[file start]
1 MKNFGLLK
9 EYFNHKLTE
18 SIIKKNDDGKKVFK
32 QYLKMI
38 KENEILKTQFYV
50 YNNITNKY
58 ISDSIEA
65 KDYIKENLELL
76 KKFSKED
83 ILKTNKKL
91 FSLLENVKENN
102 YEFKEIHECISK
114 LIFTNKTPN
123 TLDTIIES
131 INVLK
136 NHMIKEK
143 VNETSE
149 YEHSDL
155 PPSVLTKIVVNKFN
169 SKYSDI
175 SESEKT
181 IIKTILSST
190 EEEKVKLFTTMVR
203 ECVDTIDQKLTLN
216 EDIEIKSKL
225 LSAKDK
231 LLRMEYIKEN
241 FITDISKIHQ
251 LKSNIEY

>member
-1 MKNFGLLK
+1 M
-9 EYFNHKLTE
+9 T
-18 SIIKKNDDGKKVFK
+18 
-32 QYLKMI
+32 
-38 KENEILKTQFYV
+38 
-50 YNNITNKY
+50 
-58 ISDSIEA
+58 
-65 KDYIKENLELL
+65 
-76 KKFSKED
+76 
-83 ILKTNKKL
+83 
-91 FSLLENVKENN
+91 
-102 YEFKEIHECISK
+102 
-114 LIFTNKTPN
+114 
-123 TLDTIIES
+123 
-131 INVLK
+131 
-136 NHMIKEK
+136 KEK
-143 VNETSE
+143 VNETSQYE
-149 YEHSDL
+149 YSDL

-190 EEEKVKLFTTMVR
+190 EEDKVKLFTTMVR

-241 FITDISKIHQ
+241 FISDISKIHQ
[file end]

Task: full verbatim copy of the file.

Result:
1 MKNFGLLK
9 EYFNHKLTE
18 SIIKKNDDGKKVFK
32 QYLKMI
38 KENEILKTQFYV
50 YNNITNKY
58 ISDSIEA
65 KDYIKENLELL
76 KKFSKED
83 ILKTNKKL
91 FSLLENVKENN
102 YEFKEIHECISK
114 LIFTNKTPN
123 TLDTIIES
131 INVLK
136 NHMIKEK
143 VNETSE
149 YEHSDL
155 PPSVLTKIVVNKFN
169 SKYSDI
175 SESEKT
181 IIKTILSST
190 EEEKVKLFTTMVR
203 ECVDTIDQKLTLN
216 EDIEIKSKL
225 LSAKDK
231 LLRMEYIKEN
241 FITDISKIHQ
251 LKSNIEY

>member
-1 MKNFGLLK
+1 M
-9 EYFNHKLTE
+9 T
-18 SIIKKNDDGKKVFK
+18 
-32 QYLKMI
+32 
-38 KENEILKTQFYV
+38 
-50 YNNITNKY
+50 
-58 ISDSIEA
+58 
-65 KDYIKENLELL
+65 
-76 KKFSKED
+76 
-83 ILKTNKKL
+83 
-91 FSLLENVKENN
+91 
-102 YEFKEIHECISK
+102 
-114 LIFTNKTPN
+114 
-123 TLDTIIES
+123 
-131 INVLK
+131 
-136 NHMIKEK
+136 KEK
-143 VNETSE
+143 VNETSQYE
-149 YEHSDL
+149 YSDL

-190 EEEKVKLFTTMVR
+190 EEDKVKLFTTMVR

-241 FITDISKIHQ
+241 FISDISKIHQ